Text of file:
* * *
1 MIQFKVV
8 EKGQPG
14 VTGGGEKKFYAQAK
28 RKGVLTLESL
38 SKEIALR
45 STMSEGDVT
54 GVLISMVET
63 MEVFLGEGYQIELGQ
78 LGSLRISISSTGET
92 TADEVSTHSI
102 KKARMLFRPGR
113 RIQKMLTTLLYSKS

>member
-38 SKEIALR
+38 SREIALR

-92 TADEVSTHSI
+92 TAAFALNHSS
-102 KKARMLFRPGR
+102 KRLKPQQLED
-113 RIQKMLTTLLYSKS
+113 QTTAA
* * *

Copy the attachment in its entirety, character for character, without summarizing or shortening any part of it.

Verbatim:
1 MIQFKVV
8 EKGQPG
14 VTGGGEKKFYAQAK
28 RKGVLTLESL
38 SKEIALR
45 STMSEGDVT
54 GVLISMVET
63 MEVFLGEGYQIELGQ
78 LGSLRISISSTGET
92 TADEVSTHSI
102 KKARMLFRPGR
113 RIQKMLTTLLYSKS

>member
-38 SKEIALR
+38 SREIALR

-92 TADEVSTHSI
+92 TAAFALNHSS
-102 KKARMLFRPGR
+102 KRLKPQQLED
-113 RIQKMLTTLLYSKS
+113 QTTAA